The Business of Professional Sports

Paul D. Staudohar, Editor, J. A. Mangan, Editor University of Illinois Press $39.95 (306p) ISBN 978-0-252-01767-4
Taken individually, the 13 essays in this collection are enlightening and useful; some--most prominently John J. MacAloon's ``Are Olympic Athletes Professionals?''--are ground-breaking and exceptionally provocative. Collectively, however, they approach a range of issues with a disappointingly scattershot method. The book aims to be comprehensive by adopting a multidisciplinary focus that combines history, sociology, economics and law. Too often, however, the reader must discern the connections between such variegated essays as Steven A. Riess's ``A Social Profile of the Professional Football Player, 1920-1982'' and ``Sport as TV Product'' by Joan M. Chandler. The one theme tying the essays together is touched on by player agent Leigh Steinberg (the book's only non-academic), who notes that contract negotiations in sports generally pit a middle-aged multimillionaire against a 21-year-old kid just out of college. As most of the authors observe or imply, the deck is stacked against the players at the business end of sports. Staudohar is the author of The Sports Industry and Collective Bargaining; Mangan wrote The Games Ethic and Imperialism. (Oct.)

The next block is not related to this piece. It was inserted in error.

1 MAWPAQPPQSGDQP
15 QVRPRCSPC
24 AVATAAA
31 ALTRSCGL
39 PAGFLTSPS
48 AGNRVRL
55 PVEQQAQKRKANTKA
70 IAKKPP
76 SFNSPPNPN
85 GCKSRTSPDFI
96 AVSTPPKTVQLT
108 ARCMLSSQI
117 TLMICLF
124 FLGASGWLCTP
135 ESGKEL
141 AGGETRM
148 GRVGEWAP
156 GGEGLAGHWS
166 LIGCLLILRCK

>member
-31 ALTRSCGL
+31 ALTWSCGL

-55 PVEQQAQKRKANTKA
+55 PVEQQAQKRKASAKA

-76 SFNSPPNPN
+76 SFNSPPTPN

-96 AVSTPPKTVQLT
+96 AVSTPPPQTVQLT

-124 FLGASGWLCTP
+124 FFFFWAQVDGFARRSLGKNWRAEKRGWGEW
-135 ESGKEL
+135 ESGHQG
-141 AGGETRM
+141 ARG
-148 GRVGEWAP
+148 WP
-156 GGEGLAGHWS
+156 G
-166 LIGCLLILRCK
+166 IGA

Reviewed on: 07/01/1991
Release date: 07/01/1991
Genre: Nonfiction
Paperback - 320 pages - 978-0-252-06161-5
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